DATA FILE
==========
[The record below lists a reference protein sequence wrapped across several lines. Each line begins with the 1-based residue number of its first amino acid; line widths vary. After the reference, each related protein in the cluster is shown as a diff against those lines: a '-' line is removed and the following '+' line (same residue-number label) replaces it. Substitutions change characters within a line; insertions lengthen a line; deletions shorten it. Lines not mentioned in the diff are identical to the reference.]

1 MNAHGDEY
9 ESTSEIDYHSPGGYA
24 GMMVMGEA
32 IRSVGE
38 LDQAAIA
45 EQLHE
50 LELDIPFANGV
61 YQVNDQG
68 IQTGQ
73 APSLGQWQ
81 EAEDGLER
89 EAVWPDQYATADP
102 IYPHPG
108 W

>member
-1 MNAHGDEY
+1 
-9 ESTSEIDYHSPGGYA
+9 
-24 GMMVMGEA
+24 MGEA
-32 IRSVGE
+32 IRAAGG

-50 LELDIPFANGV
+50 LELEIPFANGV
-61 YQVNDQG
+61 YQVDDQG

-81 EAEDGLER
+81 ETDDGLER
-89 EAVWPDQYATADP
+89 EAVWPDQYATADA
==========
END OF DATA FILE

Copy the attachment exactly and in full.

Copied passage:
[The record below lists a reference protein sequence wrapped across several lines. Each line begins with the 1-based residue number of its first amino acid; line widths vary. After the reference, each related protein in the cluster is shown as a diff against those lines: a '-' line is removed and the following '+' line (same residue-number label) replaces it. Substitutions change characters within a line; insertions lengthen a line; deletions shorten it. Lines not mentioned in the diff are identical to the reference.]

1 MNAHGDEY
9 ESTSEIDYHSPGGYA
24 GMMVMGEA
32 IRSVGE
38 LDQAAIA
45 EQLHE
50 LELDIPFANGV
61 YQVNDQG
68 IQTGQ
73 APSLGQWQ
81 EAEDGLER
89 EAVWPDQYATADP
102 IYPHPG
108 W

>member
-1 MNAHGDEY
+1 
-9 ESTSEIDYHSPGGYA
+9 
-24 GMMVMGEA
+24 MGEA
-32 IRSVGE
+32 IRAAGG

-50 LELDIPFANGV
+50 LELEIPFANGV
-61 YQVNDQG
+61 YQVDDQG

-81 EAEDGLER
+81 ETDDGLER
-89 EAVWPDQYATADP
+89 EAVWPDQYATADA